Well, as always, the start to the academic year has been busy. Apologies for the delay, but here I will try and give a bit of an overview of what I have found out about the Hong Kong higher education system. Although I don’t have expertise in all areas I have managed to put together some information that you may find useful.
Until the early 1990’s there were three main “old” Universities in Hong Kong. This year, Hong Kong University is celebrating its centenary. There were also some polytechnic colleges. In the 1990’s the government responded to the need for more University demand. It took up the option of giving the polytechnics a full University status. City University is one of these former polytechnic institutions, formed in 1994. There is still much development and growth occurring in the Hong Kong university system. The University has a links with many different international Universities and the Hong Kong education system still places significant importance on international experience for its students.
At City University of Hong Kong, the academic year starts at the end of August. There are two semesters and then also a summer term. The first semester is a 13 week period followed by a revision week and then two weeks of examinations. After the three week Christmas break, the 15 week second semester starts. This is also followed by a revision week then three weeks of examinations.
After the two semesters there is another three week break (end of May/early June) then there is the summer term which is seven weeks, one revision week and one examinations week. It seems that this term is not compulsory and the courses run in this term are optional and additional course. The University is a lot quieter at this time but there are still undergraduates around, attending classes.
The class schedule at CityU starts at 0830 and finishes at 2230, Monday-Friday. There are also Saturday lectures running from 0930 to 1820. Each lecture slot is the standard 50 minutes but certainly the students I deal with have a lot of double slots of basically a two hour lecture.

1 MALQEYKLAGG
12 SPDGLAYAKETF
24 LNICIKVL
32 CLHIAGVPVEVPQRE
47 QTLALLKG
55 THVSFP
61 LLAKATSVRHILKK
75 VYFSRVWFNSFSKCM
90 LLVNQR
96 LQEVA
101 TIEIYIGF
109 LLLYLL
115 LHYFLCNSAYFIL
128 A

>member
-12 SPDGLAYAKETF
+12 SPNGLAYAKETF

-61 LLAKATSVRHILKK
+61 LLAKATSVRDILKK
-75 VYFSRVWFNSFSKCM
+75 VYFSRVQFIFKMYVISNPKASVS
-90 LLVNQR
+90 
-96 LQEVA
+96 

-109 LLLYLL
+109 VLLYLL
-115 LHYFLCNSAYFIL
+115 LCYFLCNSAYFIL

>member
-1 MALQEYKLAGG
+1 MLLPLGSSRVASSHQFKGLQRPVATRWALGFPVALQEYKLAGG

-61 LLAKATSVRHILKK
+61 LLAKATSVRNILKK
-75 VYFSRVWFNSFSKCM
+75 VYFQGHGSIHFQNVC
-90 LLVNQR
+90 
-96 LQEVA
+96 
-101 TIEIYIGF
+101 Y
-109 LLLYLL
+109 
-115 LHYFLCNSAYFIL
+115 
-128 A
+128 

The module system here seems very different to the UK. The students are expected to have a certain level of English language before they get to University. As I have mentioned before, the courses are taught and examined in English and there is a strong emphasis put on English for business.
A student leaving high school with a good level of English is required to accrue at least 95 credits over the course of a three year degree programme. This is a brief breakdown of compulsory areas:
6 credits: English
6 credits: Chinese culture and civilization
9 credits: Out of discipline studies (3 of which are “General Education” modules e.g. rational thinking)
Although the Chinese culture may seem odd, I think it is mostly due to the fact that during the time that Hong Kong was under British control, the school children probably had a limited history education in relation to Chinese history. Since the handover back to mainland China this has become an important feature.
The grading of a module follows a letter system of A (excellent), B (good), C (adequate), D (marginal) and F (failure). The grades A-D also have a + and – factor (e.g. A+, A or A-). Some modules may only have a pass or fail situation in which case the grade P means “pass”. The letter grades are associated to a grade point from which the grade point average (GPA) is calculated. A+ (4.3), A (4.0), A- (3.7), B (3.3-2.7), C (2.3-1.7), D (1.0) and F (0.0). If a module is failed or a D grade obtained then the student is allowed to repeat it twice. Retake is not permitted for a dissertation type course.
As a scientist, in the UK most Universities give the students at least one day a week, every week in the laboratory. The practical laboratory work is a separate module and is typically worth 30-40% of the yearly credits. It is compulsory and as the saying goes, “failure is not an option”. The laboratory classes also use postgraduate students as demonstrators.
In Hong Kong, there is no separate laboratory classes. Each module will have one or possibly two practicals associated with it and these will be less than a day. They are overseen by technicians and there are no demonstrators. Maybe it is because of this structure that they do not cover many things but they certainly get significantly less exposure to practical chemistry and in general there are several areas which are not covered in the lectures that would be core to a UK chemistry degree.
The final year undergraduate practical research project is also optional! In the UK this may be 50% of the final year mark, working in a research lab alongside PhD students and postdocs. The final year project (FYP) for students at CityU is worth 6 credits. Since they have less practical experience they do need more supervision and guidance (this include the standard safety and good lab practice). They are also not allowed to use certain equipment. For any chemist reading this, they are not allowed to use the NMR – so I have to run their samples for them. This means it is quite a lot of work for me. I admit it can be frustrating but I work hard to teach them what it means to do research.
Since my experience is in a science department I can give an insight into the workings of this curriculum but I am certainly not able to comment on other faculties. I admit I sometimes find it worrying that the students have gaps in their core skills (e.g. critical thinking), knowledge and practical experience but I have to accept (no matter how hard) that this is a different culture with a different education system.